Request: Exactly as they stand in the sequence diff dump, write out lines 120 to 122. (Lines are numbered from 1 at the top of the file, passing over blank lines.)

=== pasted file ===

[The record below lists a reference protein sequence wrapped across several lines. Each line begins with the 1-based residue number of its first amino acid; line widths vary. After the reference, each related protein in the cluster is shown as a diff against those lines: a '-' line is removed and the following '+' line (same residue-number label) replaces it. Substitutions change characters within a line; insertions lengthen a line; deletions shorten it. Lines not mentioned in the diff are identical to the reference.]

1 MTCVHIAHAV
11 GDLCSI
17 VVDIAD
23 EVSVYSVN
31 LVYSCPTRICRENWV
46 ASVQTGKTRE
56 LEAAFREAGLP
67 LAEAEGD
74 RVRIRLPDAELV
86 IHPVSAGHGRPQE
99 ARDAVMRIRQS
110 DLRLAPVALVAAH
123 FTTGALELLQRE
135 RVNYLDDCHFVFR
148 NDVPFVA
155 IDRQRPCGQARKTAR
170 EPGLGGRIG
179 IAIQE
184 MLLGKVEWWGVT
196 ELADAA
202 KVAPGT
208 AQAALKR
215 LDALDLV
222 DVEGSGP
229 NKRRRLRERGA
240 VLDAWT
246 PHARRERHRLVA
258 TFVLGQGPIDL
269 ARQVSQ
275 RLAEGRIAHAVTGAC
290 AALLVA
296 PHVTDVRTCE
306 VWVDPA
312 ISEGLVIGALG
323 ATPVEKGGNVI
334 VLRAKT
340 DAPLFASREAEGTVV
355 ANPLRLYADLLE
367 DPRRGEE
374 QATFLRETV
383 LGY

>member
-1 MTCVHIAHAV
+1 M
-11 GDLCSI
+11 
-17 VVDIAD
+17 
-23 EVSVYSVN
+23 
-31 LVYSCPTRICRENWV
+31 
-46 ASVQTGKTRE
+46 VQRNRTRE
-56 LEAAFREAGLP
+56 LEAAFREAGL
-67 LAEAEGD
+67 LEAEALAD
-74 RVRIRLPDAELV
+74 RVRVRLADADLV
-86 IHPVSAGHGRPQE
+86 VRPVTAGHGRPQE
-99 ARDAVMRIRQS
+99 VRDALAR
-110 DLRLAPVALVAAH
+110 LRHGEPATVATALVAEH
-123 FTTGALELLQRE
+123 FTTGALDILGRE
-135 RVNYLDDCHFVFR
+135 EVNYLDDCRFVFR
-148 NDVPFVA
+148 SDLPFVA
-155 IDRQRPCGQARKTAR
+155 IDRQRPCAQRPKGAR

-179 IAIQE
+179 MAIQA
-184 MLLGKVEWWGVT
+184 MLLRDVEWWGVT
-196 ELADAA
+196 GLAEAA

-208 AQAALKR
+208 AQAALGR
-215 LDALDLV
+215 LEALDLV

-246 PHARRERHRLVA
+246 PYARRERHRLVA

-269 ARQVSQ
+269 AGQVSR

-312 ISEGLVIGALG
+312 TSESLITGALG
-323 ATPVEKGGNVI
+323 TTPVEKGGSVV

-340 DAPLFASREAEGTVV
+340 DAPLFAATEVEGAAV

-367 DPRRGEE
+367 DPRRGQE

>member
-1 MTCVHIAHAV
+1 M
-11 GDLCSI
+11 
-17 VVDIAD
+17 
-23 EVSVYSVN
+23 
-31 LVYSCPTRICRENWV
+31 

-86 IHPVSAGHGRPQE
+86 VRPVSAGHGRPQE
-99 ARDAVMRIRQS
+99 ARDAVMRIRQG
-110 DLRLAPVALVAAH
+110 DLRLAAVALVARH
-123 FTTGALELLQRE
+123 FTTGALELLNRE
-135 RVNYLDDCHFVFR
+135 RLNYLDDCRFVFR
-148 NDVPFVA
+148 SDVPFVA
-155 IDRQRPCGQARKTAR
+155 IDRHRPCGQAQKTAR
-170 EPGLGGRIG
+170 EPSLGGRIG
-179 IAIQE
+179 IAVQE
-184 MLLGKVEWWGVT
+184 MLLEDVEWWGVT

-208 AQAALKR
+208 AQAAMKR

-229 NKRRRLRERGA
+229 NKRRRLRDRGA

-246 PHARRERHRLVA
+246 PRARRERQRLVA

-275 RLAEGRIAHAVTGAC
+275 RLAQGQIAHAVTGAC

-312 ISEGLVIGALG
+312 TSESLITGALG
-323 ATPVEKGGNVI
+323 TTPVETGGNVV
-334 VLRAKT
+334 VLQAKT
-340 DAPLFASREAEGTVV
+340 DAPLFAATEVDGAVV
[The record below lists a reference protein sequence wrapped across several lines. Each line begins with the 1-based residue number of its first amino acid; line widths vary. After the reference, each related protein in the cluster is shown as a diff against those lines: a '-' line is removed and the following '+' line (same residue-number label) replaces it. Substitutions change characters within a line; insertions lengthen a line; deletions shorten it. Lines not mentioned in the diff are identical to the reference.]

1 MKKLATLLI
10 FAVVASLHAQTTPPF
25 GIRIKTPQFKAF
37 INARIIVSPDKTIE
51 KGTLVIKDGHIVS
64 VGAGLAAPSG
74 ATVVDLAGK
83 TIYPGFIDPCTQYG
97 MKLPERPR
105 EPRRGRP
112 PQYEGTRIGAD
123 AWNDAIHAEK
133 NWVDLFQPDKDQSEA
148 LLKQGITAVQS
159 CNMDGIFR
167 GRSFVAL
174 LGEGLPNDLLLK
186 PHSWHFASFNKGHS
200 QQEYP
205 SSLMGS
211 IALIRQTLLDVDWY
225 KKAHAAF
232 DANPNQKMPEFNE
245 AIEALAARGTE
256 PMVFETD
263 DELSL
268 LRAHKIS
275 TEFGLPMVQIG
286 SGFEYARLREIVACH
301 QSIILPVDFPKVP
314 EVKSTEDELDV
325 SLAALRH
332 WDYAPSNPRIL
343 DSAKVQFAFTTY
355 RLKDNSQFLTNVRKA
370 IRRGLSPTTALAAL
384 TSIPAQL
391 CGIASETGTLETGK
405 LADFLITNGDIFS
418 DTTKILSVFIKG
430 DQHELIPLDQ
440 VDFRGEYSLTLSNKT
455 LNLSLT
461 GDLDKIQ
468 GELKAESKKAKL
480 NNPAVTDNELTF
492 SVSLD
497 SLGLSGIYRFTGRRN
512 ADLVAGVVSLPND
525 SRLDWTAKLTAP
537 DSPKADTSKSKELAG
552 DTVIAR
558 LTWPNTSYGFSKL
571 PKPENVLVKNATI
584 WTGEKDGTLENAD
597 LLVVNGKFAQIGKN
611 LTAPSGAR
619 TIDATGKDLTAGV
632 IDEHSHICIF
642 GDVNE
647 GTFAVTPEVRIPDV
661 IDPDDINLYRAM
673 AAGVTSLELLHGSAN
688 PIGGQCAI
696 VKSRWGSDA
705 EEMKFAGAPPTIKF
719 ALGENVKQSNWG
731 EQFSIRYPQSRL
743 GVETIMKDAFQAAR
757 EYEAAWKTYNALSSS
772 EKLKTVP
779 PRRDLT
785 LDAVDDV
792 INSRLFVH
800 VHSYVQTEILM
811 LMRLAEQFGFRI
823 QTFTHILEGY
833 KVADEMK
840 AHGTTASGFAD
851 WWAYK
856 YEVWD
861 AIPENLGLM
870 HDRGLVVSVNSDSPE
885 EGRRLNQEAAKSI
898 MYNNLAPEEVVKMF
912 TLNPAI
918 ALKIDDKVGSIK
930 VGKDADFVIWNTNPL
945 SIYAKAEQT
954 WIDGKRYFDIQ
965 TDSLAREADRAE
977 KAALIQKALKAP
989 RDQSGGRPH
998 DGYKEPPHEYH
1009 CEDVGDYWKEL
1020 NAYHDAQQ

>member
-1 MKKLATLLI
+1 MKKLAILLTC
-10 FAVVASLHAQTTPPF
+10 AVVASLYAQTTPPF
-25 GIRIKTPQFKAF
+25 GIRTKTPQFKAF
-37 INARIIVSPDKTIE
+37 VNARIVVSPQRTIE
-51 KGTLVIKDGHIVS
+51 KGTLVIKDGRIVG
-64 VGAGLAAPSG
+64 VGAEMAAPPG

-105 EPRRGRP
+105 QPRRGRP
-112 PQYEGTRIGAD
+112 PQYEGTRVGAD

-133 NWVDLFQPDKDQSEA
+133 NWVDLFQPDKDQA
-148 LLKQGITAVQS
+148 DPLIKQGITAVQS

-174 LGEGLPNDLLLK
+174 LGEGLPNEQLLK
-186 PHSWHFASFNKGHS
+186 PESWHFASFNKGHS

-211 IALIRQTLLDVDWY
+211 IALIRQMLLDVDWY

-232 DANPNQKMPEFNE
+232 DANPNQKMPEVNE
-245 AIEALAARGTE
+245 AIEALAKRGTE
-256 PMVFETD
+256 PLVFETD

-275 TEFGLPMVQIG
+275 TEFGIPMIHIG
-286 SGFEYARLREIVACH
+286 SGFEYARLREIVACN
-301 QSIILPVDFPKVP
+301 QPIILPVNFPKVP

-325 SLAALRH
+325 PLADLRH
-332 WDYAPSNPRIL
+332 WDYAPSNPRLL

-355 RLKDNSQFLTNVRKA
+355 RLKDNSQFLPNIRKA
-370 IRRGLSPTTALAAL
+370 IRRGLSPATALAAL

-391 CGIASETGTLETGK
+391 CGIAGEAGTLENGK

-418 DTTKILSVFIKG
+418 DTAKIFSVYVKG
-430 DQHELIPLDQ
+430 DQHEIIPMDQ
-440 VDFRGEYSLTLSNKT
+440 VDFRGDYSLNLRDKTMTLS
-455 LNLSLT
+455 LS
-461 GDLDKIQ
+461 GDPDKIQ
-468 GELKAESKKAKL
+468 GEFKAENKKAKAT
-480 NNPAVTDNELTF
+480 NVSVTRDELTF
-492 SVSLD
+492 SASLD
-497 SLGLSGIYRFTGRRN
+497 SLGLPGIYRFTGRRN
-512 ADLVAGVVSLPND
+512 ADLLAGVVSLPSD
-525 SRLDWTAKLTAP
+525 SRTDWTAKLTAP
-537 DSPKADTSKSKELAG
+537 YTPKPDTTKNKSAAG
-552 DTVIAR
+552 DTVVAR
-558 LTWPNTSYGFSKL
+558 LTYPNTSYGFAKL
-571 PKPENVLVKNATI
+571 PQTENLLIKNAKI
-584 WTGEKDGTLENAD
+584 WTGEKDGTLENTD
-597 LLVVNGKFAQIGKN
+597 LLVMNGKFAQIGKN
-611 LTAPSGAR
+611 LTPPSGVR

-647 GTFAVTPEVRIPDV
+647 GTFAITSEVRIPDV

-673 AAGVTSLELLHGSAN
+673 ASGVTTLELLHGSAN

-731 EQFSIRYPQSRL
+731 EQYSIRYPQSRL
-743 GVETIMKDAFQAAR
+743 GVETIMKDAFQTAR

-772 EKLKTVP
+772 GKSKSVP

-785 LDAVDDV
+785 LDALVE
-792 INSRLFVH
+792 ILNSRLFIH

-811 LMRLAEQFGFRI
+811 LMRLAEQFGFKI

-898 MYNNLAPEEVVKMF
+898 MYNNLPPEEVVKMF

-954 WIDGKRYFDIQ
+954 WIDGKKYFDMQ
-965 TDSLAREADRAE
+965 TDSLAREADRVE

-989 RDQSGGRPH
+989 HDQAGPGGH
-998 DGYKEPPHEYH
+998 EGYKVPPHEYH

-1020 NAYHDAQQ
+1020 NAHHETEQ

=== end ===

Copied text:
+148 SDVPFVA
-155 IDRQRPCGQARKTAR
+155 IDRHRPCGQAQKTAR